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  17. I believe it was roughly spring break of last year that I decided to fire up the dust-ridden eMachine in the living room. Although the world has changed the past two years, that corner of the house was left in a stasis. 'Basics of Final Draft Screenwriting, 41 Moo-Duk Kwan Techniques, The Adkins Diet: 325 Great Recipes for a Fit Lifestyle' and more adorned the adjacent book shelf. Although my old man had his computer and word files password protected, it never failed that the magic word would either be 'trialcommissioner' or 'nepoopen' (aka Open Open). The monitor let out a faint hum as the blue screen enveloped the dark room.
    Stumped where to start, I decided to look in the Firefox search history first. I do not know why I looked there or what I was expecting but it was a fairly normal history. Mostly news reports time stamped until November 4th, 2012. I know that if I unknowingly had a heart attack and be rushed to the hospital a week later, you bet that I would want all of my internet history deleted ( and no, not porn. It would mostly be for the YouTube artifacts of cats meowing Christmas songs, A middle aged Canadian vegan seductively sauntering in his dim basement singing about Veganism, and any other source of "personal" humor.)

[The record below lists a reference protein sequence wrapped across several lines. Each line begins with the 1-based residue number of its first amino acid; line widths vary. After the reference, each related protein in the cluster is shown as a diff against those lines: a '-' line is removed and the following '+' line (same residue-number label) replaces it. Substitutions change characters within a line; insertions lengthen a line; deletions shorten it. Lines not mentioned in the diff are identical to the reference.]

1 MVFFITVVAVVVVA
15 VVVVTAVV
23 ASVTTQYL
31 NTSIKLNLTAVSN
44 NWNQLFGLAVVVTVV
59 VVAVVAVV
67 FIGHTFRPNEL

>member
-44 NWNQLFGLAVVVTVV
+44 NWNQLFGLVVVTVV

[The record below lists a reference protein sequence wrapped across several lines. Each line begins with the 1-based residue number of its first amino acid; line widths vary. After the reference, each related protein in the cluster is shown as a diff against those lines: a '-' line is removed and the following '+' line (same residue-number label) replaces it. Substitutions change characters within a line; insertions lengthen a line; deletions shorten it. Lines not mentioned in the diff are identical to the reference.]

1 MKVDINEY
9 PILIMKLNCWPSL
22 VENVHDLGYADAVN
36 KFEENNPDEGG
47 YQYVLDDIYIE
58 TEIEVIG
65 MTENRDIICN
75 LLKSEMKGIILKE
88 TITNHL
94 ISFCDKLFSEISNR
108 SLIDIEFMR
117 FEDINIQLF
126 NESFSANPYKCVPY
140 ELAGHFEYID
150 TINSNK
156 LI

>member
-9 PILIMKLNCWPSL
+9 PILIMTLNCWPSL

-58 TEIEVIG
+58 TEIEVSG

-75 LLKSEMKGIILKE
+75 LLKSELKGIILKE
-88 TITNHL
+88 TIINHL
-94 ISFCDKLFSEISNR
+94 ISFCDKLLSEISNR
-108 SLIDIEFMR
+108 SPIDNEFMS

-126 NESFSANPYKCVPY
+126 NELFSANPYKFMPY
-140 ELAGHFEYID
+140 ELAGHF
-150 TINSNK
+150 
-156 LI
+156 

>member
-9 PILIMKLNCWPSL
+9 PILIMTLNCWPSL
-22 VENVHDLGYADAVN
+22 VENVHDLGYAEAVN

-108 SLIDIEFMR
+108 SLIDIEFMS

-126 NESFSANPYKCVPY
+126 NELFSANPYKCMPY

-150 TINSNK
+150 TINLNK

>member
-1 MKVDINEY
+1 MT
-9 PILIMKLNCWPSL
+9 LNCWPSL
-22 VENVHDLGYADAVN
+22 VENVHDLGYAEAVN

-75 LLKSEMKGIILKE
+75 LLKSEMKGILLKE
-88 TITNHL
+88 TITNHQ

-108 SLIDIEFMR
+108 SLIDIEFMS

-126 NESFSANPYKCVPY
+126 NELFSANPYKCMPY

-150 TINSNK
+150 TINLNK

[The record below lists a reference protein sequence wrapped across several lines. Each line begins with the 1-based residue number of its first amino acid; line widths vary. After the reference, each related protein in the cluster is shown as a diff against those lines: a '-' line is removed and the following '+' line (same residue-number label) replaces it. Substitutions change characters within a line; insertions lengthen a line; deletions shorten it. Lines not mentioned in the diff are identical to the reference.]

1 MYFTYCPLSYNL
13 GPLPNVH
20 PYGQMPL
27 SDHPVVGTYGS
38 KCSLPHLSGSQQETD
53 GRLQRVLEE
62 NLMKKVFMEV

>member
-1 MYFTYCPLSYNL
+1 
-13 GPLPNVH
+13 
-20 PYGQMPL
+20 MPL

After that sigh of relief, I went over to the word documents. Within the folder was a sea of kilobytes. Tales of the hell of small town life, a 110 page young manuscript where 'Devin' was a character and unfinished exercise regimes were scattered about on the screen. What struck me most was that there was a essentially a mini autobiography time stamped written in early 2012 in there. For reference, my old man went away in 2013. Long before any sign of illness, my father wrote and acknowledged that he was entering his twilight years pre-maturely. The file, finished and neat, was locked away and password protected. Who was supposed to be the audience of this piece? There was a paragraph about how my sister has her life set and a sentence hoping that I will not grow up to wear a Monocle.
    By then, I had to shut off the computer. What I thought would bring answers only became a source for more questions and confusion. Like an archeology site, one can see the bones yet still have no context on what the original humans were doing. Although these bones are in the forms of bytes and jpegs, I still cannot find the context which is why I believe in digital artifacts.

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    1. I was moved when you read this in class, and again in this rereading. Devin, I'm thankful to have known you and to have only been the subject of your particular brand of digital archaeology a handful of times.

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    2. Thank you for sharing this story with us, Devin. Like Hanna--and like many others, I suspect--I feel lucky to have met you.